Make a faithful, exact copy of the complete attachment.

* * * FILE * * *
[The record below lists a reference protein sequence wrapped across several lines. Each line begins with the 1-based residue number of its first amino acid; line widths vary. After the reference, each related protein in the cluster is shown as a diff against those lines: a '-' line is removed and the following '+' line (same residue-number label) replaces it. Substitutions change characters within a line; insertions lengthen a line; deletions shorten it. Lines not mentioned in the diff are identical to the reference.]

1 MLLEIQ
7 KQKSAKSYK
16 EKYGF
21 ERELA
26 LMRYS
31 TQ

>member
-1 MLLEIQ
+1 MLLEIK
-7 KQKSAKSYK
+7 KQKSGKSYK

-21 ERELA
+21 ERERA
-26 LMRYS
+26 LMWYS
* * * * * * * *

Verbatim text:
[The record below lists a reference protein sequence wrapped across several lines. Each line begins with the 1-based residue number of its first amino acid; line widths vary. After the reference, each related protein in the cluster is shown as a diff against those lines: a '-' line is removed and the following '+' line (same residue-number label) replaces it. Substitutions change characters within a line; insertions lengthen a line; deletions shorten it. Lines not mentioned in the diff are identical to the reference.]

1 MLLEIQ
7 KQKSAKSYK
16 EKYGF
21 ERELA
26 LMRYS
31 TQ

>member
-1 MLLEIQ
+1 MLLEIK
-7 KQKSAKSYK
+7 KQKSGKSYK

-21 ERELA
+21 ERERA
-26 LMRYS
+26 LMWYS